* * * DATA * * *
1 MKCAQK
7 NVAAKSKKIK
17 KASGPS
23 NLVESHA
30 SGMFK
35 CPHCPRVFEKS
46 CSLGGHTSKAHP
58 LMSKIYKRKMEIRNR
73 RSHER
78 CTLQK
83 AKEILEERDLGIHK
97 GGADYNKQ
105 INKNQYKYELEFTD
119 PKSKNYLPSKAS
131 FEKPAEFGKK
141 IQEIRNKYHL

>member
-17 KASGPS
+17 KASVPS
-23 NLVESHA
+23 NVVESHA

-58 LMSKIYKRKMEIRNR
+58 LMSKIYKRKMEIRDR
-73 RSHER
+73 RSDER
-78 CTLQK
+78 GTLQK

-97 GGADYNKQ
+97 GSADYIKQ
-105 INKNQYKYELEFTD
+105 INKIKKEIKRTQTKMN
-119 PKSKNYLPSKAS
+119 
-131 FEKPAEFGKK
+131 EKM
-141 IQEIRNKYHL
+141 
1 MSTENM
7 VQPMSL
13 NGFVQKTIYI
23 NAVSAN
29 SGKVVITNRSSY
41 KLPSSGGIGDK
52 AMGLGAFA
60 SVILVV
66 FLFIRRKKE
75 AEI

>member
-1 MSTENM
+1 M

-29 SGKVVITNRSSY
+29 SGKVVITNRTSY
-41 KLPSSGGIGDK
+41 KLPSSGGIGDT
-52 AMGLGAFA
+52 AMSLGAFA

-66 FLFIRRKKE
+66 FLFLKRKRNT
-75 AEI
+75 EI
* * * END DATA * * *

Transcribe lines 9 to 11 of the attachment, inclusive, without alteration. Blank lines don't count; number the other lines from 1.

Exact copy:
73 RSHER
78 CTLQK
83 AKEILEERDLGIHK